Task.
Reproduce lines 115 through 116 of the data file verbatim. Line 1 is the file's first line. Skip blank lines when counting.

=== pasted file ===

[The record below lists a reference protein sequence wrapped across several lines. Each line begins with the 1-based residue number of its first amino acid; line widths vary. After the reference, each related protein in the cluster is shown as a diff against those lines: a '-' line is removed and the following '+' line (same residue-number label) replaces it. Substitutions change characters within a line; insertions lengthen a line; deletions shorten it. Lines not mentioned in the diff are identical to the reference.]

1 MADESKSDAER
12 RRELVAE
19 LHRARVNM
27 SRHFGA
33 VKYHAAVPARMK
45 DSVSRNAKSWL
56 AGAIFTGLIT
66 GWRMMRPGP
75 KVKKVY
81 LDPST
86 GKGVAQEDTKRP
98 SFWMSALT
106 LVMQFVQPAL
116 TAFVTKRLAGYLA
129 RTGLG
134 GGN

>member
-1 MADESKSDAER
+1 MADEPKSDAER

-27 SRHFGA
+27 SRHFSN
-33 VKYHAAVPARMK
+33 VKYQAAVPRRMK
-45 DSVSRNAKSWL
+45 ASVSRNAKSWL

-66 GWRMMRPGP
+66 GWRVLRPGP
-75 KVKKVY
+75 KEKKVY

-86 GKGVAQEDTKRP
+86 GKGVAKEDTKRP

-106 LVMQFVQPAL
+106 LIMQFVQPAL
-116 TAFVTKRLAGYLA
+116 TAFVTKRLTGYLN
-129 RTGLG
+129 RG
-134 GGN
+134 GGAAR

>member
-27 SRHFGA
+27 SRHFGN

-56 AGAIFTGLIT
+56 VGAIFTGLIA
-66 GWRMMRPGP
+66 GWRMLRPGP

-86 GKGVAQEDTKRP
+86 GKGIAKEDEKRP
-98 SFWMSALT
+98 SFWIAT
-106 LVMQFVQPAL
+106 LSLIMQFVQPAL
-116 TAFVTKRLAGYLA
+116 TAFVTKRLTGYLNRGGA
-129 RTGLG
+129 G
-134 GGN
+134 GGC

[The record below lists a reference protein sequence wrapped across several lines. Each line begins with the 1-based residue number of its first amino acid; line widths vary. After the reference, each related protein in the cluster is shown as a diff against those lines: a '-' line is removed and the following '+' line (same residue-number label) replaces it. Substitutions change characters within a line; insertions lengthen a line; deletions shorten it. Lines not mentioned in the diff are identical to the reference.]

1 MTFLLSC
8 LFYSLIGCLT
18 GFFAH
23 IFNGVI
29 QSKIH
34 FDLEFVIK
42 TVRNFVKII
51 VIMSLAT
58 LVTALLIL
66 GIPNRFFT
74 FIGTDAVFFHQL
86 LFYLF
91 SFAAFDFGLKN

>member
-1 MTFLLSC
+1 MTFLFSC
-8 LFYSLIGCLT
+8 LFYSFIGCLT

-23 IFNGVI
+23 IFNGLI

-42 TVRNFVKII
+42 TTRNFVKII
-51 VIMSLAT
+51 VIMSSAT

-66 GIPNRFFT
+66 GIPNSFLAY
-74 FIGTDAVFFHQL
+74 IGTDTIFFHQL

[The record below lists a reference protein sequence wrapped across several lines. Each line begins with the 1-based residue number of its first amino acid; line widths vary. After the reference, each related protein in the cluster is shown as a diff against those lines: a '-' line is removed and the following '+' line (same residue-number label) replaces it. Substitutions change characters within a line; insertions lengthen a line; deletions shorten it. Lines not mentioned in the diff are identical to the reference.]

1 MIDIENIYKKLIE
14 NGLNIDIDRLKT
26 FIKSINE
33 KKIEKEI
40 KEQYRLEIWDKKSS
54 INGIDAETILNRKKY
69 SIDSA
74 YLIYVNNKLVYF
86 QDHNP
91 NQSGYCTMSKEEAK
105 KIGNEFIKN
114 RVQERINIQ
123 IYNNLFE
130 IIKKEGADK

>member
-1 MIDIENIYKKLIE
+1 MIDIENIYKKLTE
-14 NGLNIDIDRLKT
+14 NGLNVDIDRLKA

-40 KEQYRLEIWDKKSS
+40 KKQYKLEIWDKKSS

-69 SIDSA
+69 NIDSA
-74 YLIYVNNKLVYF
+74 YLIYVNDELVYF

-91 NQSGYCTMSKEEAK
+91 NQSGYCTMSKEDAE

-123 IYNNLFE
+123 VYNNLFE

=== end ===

-91 NQSGYCTMSKEEAK
+91 NQSGYCTMSKEDAE